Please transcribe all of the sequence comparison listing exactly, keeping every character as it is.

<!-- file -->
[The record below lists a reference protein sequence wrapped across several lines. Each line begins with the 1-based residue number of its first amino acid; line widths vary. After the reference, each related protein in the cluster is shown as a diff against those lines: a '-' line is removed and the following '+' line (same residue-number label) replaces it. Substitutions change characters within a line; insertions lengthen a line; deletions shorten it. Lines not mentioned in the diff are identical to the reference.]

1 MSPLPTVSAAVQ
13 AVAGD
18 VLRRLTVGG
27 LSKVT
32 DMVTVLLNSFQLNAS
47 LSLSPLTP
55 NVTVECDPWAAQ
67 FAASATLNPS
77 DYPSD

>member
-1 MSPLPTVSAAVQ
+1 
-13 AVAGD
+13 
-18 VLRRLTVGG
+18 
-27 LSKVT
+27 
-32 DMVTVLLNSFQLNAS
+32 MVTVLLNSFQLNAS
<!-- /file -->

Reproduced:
[The record below lists a reference protein sequence wrapped across several lines. Each line begins with the 1-based residue number of its first amino acid; line widths vary. After the reference, each related protein in the cluster is shown as a diff against those lines: a '-' line is removed and the following '+' line (same residue-number label) replaces it. Substitutions change characters within a line; insertions lengthen a line; deletions shorten it. Lines not mentioned in the diff are identical to the reference.]

1 MSPLPTVSAAVQ
13 AVAGD
18 VLRRLTVGG
27 LSKVT
32 DMVTVLLNSFQLNAS
47 LSLSPLTP
55 NVTVECDPWAAQ
67 FAASATLNPS
77 DYPSD

>member
-1 MSPLPTVSAAVQ
+1 
-13 AVAGD
+13 
-18 VLRRLTVGG
+18 
-27 LSKVT
+27 
-32 DMVTVLLNSFQLNAS
+32 MVTVLLNSFQLNAS